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A Safe Work Procedure for Respirable Crystalline Silica (RCS)

A Safe Work Procedure for Respirable Crystalline Silica (RCS)

Whether you know it as RCS, Silica Dust, Crystalline Silica or Respirable Crystalline Silica - this stuff is nasty! It's a hazardous agent and has received a renewed focus of late. In response, we've made changes to 21 of our SWMS templates. If you've purchased any of these in the last six months, you'll have received free upgrades by now. Let's look at this 'nasty' and learn what we can do about it.

Respirable Crystalline Silica is 100 times smaller than a grain of sand. That's less than tiny! You could inhale a bucketful and not even know it. If you're around it for a long time or experience a high level of exposure, the effects can be devastating - even deadly.

Crystalline Silica is serious! Severe enough in fact, that wherever there’s a risk of exceeding exposure limits, WHS Regulations require air monitoring every 12-18 months. The limit is a minuscule 0.1mg/m3 (averaged over an eight hour day). That’s like covering a 5 cent coin with dust, shaking it from side to side and measuring the thin covering that’s left behind.

Air sampling, of course, only tells us there’s a problem. Like the proverbial smoking gun, it only lets us know something terrible has already happened. From a proactive WHS stance, much more is required.

In this article, we'll take a look at:

  1. The nature of Silica dust.
  2. How much silica dust is harmful.
  3. Silicosis and other incurable diseases.
  4. Safe Work Procedures.
  5. SWMS templates relevant to Respirable Crystalline Silica.

What is Crystalline Silica (a.k.a. Silica Dust)?

Crystalline Silica is best known as Silica dust. You'll encounter it in many building and construction materials; including gravel, sand, stone, rock, concrete, tiles, bricks and even some plastics. It comes in a variety of forms, though the most common is quartz.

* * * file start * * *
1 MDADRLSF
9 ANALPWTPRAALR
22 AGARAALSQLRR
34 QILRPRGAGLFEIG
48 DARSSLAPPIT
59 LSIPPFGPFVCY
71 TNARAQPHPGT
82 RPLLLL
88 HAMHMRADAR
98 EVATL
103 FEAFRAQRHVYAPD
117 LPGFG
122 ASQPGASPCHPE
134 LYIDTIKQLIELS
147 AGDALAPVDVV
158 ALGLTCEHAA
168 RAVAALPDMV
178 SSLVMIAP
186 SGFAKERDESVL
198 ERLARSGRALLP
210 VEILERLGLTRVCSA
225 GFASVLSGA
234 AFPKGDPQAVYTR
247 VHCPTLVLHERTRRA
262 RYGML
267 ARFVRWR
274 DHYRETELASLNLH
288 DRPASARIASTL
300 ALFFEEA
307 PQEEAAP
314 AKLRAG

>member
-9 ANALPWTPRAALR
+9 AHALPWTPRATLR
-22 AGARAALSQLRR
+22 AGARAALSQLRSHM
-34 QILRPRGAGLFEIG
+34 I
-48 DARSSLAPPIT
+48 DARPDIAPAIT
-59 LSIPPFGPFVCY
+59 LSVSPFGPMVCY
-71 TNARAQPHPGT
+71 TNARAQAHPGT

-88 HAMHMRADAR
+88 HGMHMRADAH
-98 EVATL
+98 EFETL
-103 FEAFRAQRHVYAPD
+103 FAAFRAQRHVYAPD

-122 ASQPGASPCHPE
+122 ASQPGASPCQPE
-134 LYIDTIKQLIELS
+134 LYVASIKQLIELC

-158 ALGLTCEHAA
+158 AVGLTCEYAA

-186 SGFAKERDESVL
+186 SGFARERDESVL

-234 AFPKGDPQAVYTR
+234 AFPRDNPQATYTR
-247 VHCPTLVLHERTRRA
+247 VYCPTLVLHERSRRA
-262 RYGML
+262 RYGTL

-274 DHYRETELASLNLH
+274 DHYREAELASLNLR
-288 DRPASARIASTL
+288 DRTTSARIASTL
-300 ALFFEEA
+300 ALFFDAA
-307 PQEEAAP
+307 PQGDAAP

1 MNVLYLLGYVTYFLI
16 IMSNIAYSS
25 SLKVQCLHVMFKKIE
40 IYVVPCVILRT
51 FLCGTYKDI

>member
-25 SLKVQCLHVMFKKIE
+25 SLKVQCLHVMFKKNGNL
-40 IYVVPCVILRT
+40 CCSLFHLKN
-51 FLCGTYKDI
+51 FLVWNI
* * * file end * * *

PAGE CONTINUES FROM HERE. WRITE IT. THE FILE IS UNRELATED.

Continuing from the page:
Silica dust becomes a problem when released into the air, at which point we refer to it as "respirable crystalline silica" or RCS.

You or your crew are at risk if required to

  • Load, crush, haul, chip, hammer, drill or dump rock or concrete;
  • Chip, hammer, drill, saw or grind concrete or masonry;
  • Dry sweep or air-blow concrete or dust;
  • Jackhammer a variety of materials;
  • Remove paint or rust with power tools;
  • Use abrasive blasting techniques; or
  • Grind mortar.

Every exposure is significant and cumulatively toxic. Silica Dust is a stealth killer that does not provide a warning, announce its presence, discriminate or negotiate.

It's wise to be proactive and maintain a vigilant and healthy fear.

How Much Silica Dust is Harmful?

Exposure does not guarantee that cancer or other conditions will develop; however, your risk factors increase substantially with:

  • Exposure over a protracted time, or
  • Repeated high-level exposure.

So, how much silica dust is harmful? The most accurate we can be is this: if lungs are exposed to this substance at anything more than minor and irregular instances, it can be harmful.

Just how harmful? Identified injuries and diseases include:

  1. Silicosis (irreversible scarring and stiffening of the lungs),
  2. Chronic Obstructive Pulmonary Disease,
  3. Kidney disease, and
  4. Lung Cancer

How Much Silica Dust Causes Silicosis?

Silicosis is the most well-known consequence of Silica inhalation. It’s no surprise then that people ask, ‘How Much Silica Dust Causes Silicosis?’

Most of us like to know how much of something we can get away with. However, Silicosis isn’t like that.